This cracking cat crime is an absolutely delightful and entertaining read for the Christmas season, populated by a world without people that cat lovers would certainly enjoy. All the characters are cats, and Mandy Morton has given each of them their own distinct character traits. Hetty and Tilly are named after the author’s own cats, and the other characters are based on her friends’ pets. Our protagonists are avid readers, and the book is peppered with literary references which are an absolute treat for book lovers. The word play is all animal-related – Santa Claws, Agatha Crispy, The Daily Snout, Cat of the Baskervilles, and the title itself being a take on Charles Dickens’ novel. A fun, feline read that is definitely recommended if you’re looking for something lighthearted and witty.

My rating – 3/5

In The Tall Grass – Book Review

Title – In The Tall Grass

Authors – Stephen King and Joe Hill

Genre – Horror


The grass flows and you flow, too. Think of it as becoming one with nature.”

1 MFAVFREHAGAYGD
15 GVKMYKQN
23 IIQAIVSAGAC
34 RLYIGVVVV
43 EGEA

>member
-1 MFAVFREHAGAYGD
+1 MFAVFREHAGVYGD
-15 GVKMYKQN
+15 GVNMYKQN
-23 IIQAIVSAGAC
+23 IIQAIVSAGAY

With Stephen King celebrating his 72nd birthday last weekend, and the movie releasing next week, it was apt to read this collaboration with his son, Joe Hill on this seemingly fun family holiday, which soon turns nightmarish. A pair of siblings on a long distance road trip, find themselves on a deserted strip of road parallel to a large field. Sounds of a child in distress emit from within the field. The boy doesn’t sound too far away, but it’s easy for a small kid to get lost in towering blades of grass. Within minutes of entering the field on their rescue mission, the brother-sister duo lose track of each other, feel disoriented in blades over seven feet tall, and get entangled even further in the verdant mass while trying to follow each other’s voices. Turns out there are more people similarly lost in the tall grass, and though they can hear each other, they can’t seem to find the owners of the voices. Directions and time melt in the grass. “There is no morning or night here, only eternal afternoon. If we had shadows, we might use them to move in the same direction”, reflects one of the characters. The grass has dew throughout the day and cannot be burned, new blades shoot up as soon as old ones are crushed under foot, and the “softly flowing ocean of green silk” appears to move even though the people are still, causing them to move without moving.